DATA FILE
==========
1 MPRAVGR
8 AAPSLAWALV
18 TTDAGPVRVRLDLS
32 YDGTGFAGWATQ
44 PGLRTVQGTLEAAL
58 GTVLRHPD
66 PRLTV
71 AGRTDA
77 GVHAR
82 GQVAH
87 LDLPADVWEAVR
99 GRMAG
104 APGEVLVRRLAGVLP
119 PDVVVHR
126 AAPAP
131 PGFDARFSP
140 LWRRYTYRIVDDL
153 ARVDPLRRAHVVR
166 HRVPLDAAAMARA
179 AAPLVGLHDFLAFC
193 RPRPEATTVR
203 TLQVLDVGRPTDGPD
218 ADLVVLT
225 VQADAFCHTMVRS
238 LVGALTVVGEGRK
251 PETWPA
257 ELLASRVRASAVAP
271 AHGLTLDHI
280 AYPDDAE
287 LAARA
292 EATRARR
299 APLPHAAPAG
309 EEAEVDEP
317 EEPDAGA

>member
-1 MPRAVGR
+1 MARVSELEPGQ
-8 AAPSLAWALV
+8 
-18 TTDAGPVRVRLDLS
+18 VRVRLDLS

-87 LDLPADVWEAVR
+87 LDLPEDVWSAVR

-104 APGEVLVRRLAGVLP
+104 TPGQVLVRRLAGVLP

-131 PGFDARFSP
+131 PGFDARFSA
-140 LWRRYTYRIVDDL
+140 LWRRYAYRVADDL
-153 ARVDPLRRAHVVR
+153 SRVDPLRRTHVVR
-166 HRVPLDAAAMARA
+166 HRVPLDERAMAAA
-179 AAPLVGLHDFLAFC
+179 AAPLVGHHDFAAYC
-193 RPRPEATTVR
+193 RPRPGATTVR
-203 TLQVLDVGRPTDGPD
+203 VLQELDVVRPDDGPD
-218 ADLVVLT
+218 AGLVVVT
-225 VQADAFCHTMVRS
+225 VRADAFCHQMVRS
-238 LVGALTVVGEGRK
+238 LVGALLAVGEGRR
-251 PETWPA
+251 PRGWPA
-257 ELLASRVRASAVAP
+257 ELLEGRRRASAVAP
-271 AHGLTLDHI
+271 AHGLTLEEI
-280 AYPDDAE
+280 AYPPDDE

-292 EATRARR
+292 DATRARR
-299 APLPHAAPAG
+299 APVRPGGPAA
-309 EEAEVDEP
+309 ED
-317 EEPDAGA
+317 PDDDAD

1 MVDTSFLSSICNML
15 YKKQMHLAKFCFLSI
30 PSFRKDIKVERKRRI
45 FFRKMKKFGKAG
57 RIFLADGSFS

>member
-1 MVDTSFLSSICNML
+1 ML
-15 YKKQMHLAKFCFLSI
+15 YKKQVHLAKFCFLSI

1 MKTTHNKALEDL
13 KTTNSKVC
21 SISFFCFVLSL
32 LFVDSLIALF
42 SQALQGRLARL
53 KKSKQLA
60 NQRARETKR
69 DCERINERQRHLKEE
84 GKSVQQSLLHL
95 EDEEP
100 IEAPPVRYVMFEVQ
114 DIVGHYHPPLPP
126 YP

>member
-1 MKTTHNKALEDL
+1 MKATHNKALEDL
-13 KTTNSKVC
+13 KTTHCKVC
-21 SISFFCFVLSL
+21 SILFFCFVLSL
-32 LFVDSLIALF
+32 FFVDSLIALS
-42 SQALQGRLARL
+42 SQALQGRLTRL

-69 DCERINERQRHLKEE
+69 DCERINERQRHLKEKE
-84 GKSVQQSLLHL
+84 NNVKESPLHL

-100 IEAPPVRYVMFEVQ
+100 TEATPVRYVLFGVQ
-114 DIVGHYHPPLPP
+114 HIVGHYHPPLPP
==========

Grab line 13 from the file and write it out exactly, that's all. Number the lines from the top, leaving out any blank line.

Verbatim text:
104 APGEVLVRRLAGVLP